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ELIZABETHAN ENGLISH

All languages change. Differences in pronunciation and word choice are apparent even between parents and children. If language differences can appear in one generation, it is only to be expected that the English used by Shakespeare four hundred years ago will diverge markedly from the English that is used today. The following information on Shakespeare's language will help a modern reader to a fuller understanding of Romeo and Juliet.

MOBILITY OF WORD CLASSES

Adjectives, nouns, and verbs were less rigidly confined to particular classes in Shakespeare's day. Adjectives were often used as nouns. In the Prologue to Act II, the chorus uses 'sweet' as a noun: Tempering extremities with extreme sweet.

And verbs could be used as nouns as when 'jaunce', which meant 'trudge along', was used to mean 'a long hard walk':

Fie, how my bones ache. What a jaunce have I! (II, v, 26) Adjectives could also be used as adverbs. 'Scant' is used for 'scantly' in: And she shall scant show well that now seems best (I, ii, 101) and 'merry' is used for 'merrily' in:

Rest you merry (I, ii, 83) and occasionally as verbs as in:

Ah, poor my lord, what tongue shall smooth thy name (III, ii, 98) where 'smooth' means 'speak well of'.

CHANGES IN WORD MEANING

The meanings of words undergo changes, a process that can be illustrated by the fact that 'chip' extended its meaning from a small piece of wood to a small piece of silicon. Many of the words in Shakespeare still exist today but their meanings have changed. The change may be small, as with 'gossip' which meant 'good-natured, convivial woman':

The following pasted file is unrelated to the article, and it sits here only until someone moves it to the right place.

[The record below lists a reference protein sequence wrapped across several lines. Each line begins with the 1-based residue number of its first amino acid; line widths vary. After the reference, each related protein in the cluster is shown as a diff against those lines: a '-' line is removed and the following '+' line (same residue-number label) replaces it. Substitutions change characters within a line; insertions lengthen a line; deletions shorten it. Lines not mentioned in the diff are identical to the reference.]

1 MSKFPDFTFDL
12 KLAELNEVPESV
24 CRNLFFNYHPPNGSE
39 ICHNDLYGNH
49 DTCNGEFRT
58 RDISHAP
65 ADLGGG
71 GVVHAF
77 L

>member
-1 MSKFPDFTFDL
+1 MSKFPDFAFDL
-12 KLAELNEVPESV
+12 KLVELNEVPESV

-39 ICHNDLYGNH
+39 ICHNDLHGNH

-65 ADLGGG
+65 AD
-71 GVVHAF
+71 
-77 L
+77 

Speak to my gossip Venus one fair word (II, i, 11) or more fundamental, so that 'hoodwinked' meant 'blindfolded' (I, iv, 4), 'crowkeeper' meant 'scarecrow' (I, iv, 6), 'film' meant 'gossamer' (I, iv, 66), 'breaches' meant 'defensive walls' (I, iv, 84), and 'owes' meant owns: So Romeo would, were he not Romeo called Retain that dear perfection which he owes (II, ii, 45-46)



VOCABULARY LOSS

Words not only change their meanings, but are frequently discarded from the language. In the past, 'leman' meant 'sweetheart' and 'sooth' meant 'truth'. The following words used in Romeo and Juliet are no longer current in English but their meanings can usually be gauged from the context in which they occur.

BILLS (I, i, 70) weapons
PROOF (I, i, 208) strong armor
UNATTAINTED (I, ii, 87) not affected
TEEN (I, iii, 13) sorrow
ATOMI (I, iv, 57) small creatures
TRENCHER (I, v, 2) large plate
NYAS (II, ii, 167) young hawk
GYVES (II, ii, 179) fetters, chains
MICKLE (II, iii, 11) great
DISTEMPERATURE (II, iii, 36) mental disturbance
HIDINGS (II, iv, 43) prostitutes
CHEVERIL (II, iv, 83) soft leather
ELL (II, iv, 84) 3 feet 9 inches (45 inches)
COIL (II, v, 66) fuss, bother
PILCHER (III, i, 79) leather garment
AMERCE (III, i, 192) penalize
SEELING (III, ii, 46) blinding 2
LATED (III, iii, 6) belated
TRENCHED (III, iv, 26) cut
FLAWS (III, iv, 62) sudden gusts
OWE (III, iv, 112) own
BARK (III, v, 131) small boat
MAMMET (III, v, 184) puppet
CHAPLESS (IV, i, 83) without the lower jaw
ORISONS (IV, iii, 3) prayers
LOGGERHEAD (IV, iv, 20) fool, blockhead
WEEDS (V, i, 39) clothes
CAITIFF (V, i, 52) miserable, wretched

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